Our appreciation for Native American craftsmanship is evident in our obsession with their jewelry, but our admiration extends far beyond that. Of course, there is the artwork, and one can’t forget the beadwork, but there is also a lot to be said of the craftsmanship, technique, and resourcefulness in the things they created out of necessity.
“One of the things I’ve always had tremendous respect for was that Native Americans were known for using the entirety of the animals they hunted, especially the buffalo,” said Cheryl McMullen, Creative Director for Double D Ranch. “Beyond meat, they made use of dang near everything – organs and all. Bones were made into tools and weapons and accessories, tendons were used for arrow strings, even the bladder was cleaned and dried to use as a canteen. But, of course, the most useful part of the bison was the hide.”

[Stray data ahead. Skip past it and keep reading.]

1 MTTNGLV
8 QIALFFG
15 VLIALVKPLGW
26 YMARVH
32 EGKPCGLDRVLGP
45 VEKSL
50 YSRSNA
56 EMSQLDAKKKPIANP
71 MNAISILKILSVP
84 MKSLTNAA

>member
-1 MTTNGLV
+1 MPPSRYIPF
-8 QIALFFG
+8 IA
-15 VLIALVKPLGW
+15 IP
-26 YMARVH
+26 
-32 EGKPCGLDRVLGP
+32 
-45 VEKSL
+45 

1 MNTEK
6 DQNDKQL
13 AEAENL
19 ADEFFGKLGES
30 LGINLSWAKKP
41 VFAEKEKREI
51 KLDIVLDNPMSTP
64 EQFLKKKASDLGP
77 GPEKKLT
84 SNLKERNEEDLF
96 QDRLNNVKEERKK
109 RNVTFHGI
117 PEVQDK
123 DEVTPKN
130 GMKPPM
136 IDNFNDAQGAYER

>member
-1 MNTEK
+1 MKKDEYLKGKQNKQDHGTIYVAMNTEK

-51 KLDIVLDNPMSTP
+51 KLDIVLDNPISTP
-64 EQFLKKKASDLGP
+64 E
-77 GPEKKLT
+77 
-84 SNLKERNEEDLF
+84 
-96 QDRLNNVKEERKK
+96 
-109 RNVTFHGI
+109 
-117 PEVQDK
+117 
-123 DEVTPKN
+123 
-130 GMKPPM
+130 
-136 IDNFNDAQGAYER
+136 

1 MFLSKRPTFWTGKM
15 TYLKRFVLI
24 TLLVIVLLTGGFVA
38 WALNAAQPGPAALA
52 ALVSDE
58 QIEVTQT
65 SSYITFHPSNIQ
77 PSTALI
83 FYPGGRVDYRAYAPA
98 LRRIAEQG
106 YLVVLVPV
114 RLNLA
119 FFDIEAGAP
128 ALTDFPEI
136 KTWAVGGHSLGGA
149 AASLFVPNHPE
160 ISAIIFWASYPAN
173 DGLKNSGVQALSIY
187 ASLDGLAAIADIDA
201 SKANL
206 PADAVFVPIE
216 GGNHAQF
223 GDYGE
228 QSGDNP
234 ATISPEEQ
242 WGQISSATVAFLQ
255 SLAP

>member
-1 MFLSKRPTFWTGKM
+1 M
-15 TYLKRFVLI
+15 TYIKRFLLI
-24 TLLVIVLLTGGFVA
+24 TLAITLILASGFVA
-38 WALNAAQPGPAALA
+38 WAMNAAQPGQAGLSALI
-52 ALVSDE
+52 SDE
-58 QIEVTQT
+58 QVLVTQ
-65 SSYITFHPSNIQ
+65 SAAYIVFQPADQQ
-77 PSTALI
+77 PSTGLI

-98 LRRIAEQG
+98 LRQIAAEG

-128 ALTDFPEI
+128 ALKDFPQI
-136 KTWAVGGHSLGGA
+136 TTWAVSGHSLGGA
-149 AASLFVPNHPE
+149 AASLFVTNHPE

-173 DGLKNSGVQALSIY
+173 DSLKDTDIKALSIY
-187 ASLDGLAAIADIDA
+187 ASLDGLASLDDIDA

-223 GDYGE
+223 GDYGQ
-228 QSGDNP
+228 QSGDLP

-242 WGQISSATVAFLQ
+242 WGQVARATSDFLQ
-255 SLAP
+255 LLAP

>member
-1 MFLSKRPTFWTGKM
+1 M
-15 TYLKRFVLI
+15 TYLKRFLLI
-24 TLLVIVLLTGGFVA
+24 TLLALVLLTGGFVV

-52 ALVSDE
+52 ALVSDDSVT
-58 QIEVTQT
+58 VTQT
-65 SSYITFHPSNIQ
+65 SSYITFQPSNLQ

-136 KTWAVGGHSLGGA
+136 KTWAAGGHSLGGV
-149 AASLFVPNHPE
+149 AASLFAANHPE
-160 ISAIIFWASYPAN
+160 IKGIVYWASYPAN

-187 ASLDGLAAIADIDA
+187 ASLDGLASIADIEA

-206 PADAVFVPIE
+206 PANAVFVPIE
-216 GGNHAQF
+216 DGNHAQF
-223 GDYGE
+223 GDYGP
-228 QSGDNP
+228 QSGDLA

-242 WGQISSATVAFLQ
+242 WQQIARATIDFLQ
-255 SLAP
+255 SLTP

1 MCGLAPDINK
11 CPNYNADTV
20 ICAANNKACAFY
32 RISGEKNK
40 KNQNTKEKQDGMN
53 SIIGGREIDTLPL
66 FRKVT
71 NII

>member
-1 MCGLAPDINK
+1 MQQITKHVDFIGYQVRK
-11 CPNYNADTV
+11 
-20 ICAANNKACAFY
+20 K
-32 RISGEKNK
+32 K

The practical applications for buffalo hide were innumerable. Hair-on hides were ideal for robes, rugs, bedding; processed hides (without the hair, i.e. leather) were used for things like teepee covers, various clothing items, bags, arrow quivers, etc. And last but not least, the much tougher, stiffer, smoother rawhide was used for things like the sole of moccasins and – the star of today’s show – parfleches!